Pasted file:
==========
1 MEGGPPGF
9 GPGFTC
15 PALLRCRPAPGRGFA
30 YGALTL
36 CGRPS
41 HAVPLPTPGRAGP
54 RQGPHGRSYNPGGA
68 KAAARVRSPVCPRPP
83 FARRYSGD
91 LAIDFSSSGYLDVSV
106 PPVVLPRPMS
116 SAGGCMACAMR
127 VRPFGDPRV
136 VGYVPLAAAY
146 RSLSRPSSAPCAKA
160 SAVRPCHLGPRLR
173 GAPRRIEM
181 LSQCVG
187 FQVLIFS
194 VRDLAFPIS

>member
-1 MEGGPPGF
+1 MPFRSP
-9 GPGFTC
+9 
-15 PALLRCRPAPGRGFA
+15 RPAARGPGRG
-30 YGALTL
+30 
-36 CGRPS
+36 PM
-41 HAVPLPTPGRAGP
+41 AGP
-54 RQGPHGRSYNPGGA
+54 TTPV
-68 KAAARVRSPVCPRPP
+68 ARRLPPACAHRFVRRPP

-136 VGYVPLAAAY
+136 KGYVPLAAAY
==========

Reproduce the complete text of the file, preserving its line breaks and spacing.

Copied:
1 MEGGPPGF
9 GPGFTC
15 PALLRCRPAPGRGFA
30 YGALTL
36 CGRPS
41 HAVPLPTPGRAGP
54 RQGPHGRSYNPGGA
68 KAAARVRSPVCPRPP
83 FARRYSGD
91 LAIDFSSSGYLDVSV
106 PPVVLPRPMS
116 SAGGCMACAMR
127 VRPFGDPRV
136 VGYVPLAAAY
146 RSLSRPSSAPCAKA
160 SAVRPCHLGPRLR
173 GAPRRIEM
181 LSQCVG
187 FQVLIFS
194 VRDLAFPIS

>member
-1 MEGGPPGF
+1 MPFRSP
-9 GPGFTC
+9 
-15 PALLRCRPAPGRGFA
+15 RPAARGPGRG
-30 YGALTL
+30 
-36 CGRPS
+36 PM
-41 HAVPLPTPGRAGP
+41 AGP
-54 RQGPHGRSYNPGGA
+54 TTPV
-68 KAAARVRSPVCPRPP
+68 ARRLPPACAHRFVRRPP

-136 VGYVPLAAAY
+136 KGYVPLAAAY